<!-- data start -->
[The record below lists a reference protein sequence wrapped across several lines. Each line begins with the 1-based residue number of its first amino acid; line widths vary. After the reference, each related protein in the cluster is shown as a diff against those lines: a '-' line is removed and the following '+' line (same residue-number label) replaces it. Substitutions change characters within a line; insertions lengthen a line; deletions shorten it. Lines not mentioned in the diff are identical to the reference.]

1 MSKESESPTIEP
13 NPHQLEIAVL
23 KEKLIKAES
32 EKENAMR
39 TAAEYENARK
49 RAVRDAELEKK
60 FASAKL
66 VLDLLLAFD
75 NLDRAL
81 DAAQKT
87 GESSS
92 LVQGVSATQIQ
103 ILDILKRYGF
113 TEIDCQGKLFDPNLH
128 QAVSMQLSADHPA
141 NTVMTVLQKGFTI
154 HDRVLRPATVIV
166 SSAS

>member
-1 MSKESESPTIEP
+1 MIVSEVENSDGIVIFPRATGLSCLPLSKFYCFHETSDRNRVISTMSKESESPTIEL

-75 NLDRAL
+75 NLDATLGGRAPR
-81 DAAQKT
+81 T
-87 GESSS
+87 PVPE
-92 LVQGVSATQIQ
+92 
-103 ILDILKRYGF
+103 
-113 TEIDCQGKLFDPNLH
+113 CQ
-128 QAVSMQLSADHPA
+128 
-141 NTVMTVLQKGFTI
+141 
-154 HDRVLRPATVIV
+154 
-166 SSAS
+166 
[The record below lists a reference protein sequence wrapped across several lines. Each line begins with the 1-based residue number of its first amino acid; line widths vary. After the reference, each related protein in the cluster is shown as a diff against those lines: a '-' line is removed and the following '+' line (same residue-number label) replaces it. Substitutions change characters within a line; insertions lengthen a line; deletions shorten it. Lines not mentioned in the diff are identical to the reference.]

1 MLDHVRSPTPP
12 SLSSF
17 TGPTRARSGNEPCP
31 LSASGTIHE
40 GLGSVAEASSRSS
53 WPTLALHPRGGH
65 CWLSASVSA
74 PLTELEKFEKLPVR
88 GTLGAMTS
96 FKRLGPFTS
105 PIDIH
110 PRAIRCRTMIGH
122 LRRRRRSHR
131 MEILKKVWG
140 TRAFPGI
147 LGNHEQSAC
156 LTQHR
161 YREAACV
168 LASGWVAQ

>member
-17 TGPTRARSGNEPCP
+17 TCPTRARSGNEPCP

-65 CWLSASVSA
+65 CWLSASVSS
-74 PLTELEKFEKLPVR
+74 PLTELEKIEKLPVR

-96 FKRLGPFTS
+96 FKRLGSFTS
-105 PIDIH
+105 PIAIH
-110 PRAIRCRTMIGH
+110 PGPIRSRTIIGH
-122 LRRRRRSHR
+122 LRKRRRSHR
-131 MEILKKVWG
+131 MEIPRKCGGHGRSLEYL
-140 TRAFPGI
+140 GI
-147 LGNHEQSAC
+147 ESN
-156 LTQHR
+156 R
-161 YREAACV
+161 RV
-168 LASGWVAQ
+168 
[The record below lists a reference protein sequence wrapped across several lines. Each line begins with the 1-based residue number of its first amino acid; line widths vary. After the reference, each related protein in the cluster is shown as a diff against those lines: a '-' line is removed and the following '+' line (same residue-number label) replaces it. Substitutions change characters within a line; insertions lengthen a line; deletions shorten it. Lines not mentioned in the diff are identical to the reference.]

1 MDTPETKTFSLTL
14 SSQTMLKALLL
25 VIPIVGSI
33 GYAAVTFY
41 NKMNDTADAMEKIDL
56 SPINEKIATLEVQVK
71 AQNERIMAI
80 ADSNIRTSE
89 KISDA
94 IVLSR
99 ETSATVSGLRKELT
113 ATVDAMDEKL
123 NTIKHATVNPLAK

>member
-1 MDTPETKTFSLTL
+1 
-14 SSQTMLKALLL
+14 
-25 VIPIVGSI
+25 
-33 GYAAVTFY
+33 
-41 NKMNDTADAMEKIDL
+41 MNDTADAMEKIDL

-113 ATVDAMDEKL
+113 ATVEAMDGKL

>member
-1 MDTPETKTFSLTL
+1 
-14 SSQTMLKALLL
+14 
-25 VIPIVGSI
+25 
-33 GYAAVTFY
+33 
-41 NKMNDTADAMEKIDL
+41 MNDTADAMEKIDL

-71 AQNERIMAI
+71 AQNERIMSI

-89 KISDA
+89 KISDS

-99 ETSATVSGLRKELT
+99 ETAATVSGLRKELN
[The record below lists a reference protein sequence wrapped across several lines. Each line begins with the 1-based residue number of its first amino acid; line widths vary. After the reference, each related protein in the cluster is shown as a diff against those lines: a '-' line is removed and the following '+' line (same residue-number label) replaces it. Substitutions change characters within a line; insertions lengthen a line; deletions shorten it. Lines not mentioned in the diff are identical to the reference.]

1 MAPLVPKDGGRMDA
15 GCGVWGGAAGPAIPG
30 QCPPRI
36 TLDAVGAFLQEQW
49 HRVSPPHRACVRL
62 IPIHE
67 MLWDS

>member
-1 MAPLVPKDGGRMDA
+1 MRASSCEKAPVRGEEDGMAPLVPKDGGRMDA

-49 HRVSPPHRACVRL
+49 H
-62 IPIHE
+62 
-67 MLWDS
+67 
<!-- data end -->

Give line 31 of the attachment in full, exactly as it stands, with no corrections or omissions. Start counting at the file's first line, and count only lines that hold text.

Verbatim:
-103 ILDILKRYGF